The accuracy of recent optical lattice clocks reaches to 10-18 level, which allows us to explore cm-level distortion of time and space. The remote comparison of such clocks is of great importance in fundamental physics, such as, gravitational measurement3, geodesy4, and dark matter search5. Here we report a remote frequency comparison of cryogenic Sr clocks, one of which is located at the University of Tokyo (UTokyo) while the other is located at RIKEN, which is 15 km apart from UTokyo. We connect them by a 30-km-long telecom fiber link with the stability of 1×10-17 at 1s. After 11 measurements carried out over 6 months, frequency difference between the clocks is determined to be 0.7095(24)Hz which translates into a height difference of 15.16 m with an uncertainty of 5 cm. This result is consistent with a height difference independently measured by employing a leveling scheme. Furthermore, we continuously operate these clocks for a period of 3 days and achieved an experimental running time of 73 %. We discuss the future prospect for such precision measurements. 1. Ushijima, I., Takamoto, M., Das, M., Ohkubo, T. & Katori, H. Cryogenic optical lattice clocks. Nat. Photonics 9, 185–189 (2015). 2. Nicholson, T. L. et al. Systematic evaluation of an atomic clock at 2 × 10-18 total uncertainty. Nat. Commun. 6, 6896 (2015). 3. Chou, C. W., Hume, D. B., Rosenband, T. & Wineland, D. J. Optical clocks and relativity. Science 329, 1630–1633 (2010). 4. Bjerhammar, A. On a relativistic geodesy. Bull. Géodésique 59, 207–220 (1985). 5. Derevianko, A. & Pospelov, M. Hunting for topological dark matter with atomic clocks. Nat. Phys. 10, 933–936 (2014).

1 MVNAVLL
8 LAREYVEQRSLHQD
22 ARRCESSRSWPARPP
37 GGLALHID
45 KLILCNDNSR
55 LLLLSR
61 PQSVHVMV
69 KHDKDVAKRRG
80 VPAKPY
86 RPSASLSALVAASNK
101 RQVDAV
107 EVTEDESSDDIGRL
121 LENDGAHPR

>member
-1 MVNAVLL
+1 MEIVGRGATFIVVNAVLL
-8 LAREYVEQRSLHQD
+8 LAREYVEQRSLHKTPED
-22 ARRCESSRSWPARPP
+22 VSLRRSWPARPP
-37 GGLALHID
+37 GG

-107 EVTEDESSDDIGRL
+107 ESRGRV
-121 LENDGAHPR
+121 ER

Speaker: Dr Tetsushi Takano (The University of Tokyo)
• 15:00
Improved Sr clock total uncertainty and development of a degenerate, 3D lattice clock 30m
Abstract: We report on improvements to the accuracy and stability of the JILA Sr clock, reaching a total fractional clock uncertainty of 2e-18, primarily by reducing the uncertainties due to the optical lattice and blackbody radiation. The blackbody radiation shift was determined through accurate thermometry, with in vacuum thermometers traceable to the NIST ITS-90 temperature scale, and an improved determination of the atomic structure. We will also discuss progress of a new apparatus that traps quantum degenerate strontium in a three-dimensional magic-wavelength optical lattice. We have reached quantum degeneracy with ten spin states and will load the degenerate atoms into the lowest band of a 3D lattice. The apparatus will be used to explore spin-orbit coupling, quantum magnetism, and improve the performance of future lattice clocks.